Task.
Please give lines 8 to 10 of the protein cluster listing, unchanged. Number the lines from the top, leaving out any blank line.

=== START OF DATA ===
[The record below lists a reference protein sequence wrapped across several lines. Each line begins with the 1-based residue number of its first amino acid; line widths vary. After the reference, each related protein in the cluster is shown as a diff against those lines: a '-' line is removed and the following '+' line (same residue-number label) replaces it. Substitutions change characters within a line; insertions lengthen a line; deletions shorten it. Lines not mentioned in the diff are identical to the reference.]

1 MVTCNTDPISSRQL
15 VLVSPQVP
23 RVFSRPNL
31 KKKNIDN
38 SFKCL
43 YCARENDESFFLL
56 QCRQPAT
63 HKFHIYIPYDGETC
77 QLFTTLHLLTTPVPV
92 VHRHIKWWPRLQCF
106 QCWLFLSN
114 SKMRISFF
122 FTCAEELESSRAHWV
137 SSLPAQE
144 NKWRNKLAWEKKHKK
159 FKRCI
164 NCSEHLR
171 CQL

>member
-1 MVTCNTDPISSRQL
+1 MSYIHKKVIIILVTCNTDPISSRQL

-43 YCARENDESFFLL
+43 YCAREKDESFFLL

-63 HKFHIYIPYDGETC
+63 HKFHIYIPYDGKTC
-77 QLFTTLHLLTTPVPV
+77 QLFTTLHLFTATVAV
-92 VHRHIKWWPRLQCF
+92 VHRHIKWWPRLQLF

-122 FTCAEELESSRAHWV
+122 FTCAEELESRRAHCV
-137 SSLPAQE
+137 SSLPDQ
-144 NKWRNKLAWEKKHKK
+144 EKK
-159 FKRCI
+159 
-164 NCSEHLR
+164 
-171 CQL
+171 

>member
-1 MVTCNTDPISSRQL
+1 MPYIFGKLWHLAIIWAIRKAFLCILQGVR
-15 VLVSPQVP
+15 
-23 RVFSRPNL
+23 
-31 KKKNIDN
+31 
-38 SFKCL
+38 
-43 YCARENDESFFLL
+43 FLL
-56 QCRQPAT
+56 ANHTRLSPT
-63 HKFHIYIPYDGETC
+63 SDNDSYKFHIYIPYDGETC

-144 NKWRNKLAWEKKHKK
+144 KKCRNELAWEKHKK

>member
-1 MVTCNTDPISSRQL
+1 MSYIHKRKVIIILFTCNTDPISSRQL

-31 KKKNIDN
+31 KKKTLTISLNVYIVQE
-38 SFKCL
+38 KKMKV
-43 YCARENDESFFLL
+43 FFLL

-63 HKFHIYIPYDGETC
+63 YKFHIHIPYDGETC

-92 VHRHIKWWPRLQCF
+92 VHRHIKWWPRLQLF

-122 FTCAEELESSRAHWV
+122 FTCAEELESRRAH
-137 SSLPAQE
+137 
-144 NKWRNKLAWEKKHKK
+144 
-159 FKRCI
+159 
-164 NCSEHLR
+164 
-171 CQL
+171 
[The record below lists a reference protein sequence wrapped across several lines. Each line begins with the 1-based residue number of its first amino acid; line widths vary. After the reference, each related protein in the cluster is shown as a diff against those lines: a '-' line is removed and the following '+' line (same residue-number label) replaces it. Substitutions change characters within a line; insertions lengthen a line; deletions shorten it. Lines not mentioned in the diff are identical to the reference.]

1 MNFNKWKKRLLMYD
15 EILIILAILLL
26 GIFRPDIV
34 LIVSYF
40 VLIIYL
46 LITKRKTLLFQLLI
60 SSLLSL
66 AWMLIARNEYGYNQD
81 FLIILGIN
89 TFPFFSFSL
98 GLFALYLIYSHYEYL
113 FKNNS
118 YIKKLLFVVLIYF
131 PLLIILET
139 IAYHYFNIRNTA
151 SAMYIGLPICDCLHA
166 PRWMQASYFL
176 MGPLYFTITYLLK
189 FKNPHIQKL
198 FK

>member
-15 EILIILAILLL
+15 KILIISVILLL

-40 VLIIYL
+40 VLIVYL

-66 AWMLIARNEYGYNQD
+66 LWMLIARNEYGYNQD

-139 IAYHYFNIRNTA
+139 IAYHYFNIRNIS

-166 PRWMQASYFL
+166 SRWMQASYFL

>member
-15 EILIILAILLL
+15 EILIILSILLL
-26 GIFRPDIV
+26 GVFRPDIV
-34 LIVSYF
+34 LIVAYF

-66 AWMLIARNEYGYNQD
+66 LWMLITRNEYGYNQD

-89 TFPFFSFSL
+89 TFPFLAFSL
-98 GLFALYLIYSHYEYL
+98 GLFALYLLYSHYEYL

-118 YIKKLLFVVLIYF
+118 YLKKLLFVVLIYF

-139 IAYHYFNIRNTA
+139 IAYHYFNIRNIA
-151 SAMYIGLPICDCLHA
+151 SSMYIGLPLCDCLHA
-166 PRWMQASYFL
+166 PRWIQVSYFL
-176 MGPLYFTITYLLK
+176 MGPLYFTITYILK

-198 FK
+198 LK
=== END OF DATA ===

56 QCRQPAT
63 HKFHIYIPYDGETC
77 QLFTTLHLLTTPVPV